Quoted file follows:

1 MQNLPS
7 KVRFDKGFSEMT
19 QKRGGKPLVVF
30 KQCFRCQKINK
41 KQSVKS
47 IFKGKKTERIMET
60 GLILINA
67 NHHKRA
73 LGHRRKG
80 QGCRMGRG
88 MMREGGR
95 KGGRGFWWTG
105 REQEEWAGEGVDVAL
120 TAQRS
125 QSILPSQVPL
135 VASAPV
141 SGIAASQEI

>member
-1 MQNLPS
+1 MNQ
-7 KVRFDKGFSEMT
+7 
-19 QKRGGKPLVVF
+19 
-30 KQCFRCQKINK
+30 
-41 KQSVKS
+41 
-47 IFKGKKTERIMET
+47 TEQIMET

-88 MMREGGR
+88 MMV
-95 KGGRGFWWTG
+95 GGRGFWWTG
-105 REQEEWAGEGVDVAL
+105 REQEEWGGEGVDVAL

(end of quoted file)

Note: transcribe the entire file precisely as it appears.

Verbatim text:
1 MQNLPS
7 KVRFDKGFSEMT
19 QKRGGKPLVVF
30 KQCFRCQKINK
41 KQSVKS
47 IFKGKKTERIMET
60 GLILINA
67 NHHKRA
73 LGHRRKG
80 QGCRMGRG
88 MMREGGR
95 KGGRGFWWTG
105 REQEEWAGEGVDVAL
120 TAQRS
125 QSILPSQVPL
135 VASAPV
141 SGIAASQEI

>member
-1 MQNLPS
+1 MNQ
-7 KVRFDKGFSEMT
+7 
-19 QKRGGKPLVVF
+19 
-30 KQCFRCQKINK
+30 
-41 KQSVKS
+41 
-47 IFKGKKTERIMET
+47 TEQIMET

-88 MMREGGR
+88 MMV
-95 KGGRGFWWTG
+95 GGRGFWWTG
-105 REQEEWAGEGVDVAL
+105 REQEEWGGEGVDVAL